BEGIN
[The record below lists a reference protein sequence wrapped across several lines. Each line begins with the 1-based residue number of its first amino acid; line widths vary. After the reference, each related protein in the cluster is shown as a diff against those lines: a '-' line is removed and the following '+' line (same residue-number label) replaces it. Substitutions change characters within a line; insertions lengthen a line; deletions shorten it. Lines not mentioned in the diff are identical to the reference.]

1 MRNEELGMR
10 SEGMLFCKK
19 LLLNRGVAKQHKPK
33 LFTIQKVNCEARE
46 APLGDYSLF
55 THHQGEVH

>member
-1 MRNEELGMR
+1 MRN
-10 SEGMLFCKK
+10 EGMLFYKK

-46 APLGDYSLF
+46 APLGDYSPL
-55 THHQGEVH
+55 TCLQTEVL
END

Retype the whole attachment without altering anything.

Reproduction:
[The record below lists a reference protein sequence wrapped across several lines. Each line begins with the 1-based residue number of its first amino acid; line widths vary. After the reference, each related protein in the cluster is shown as a diff against those lines: a '-' line is removed and the following '+' line (same residue-number label) replaces it. Substitutions change characters within a line; insertions lengthen a line; deletions shorten it. Lines not mentioned in the diff are identical to the reference.]

1 MRNEELGMR
10 SEGMLFCKK
19 LLLNRGVAKQHKPK
33 LFTIQKVNCEARE
46 APLGDYSLF
55 THHQGEVH

>member
-1 MRNEELGMR
+1 MRN
-10 SEGMLFCKK
+10 EGMLFYKK

-46 APLGDYSLF
+46 APLGDYSPL
-55 THHQGEVH
+55 TCLQTEVL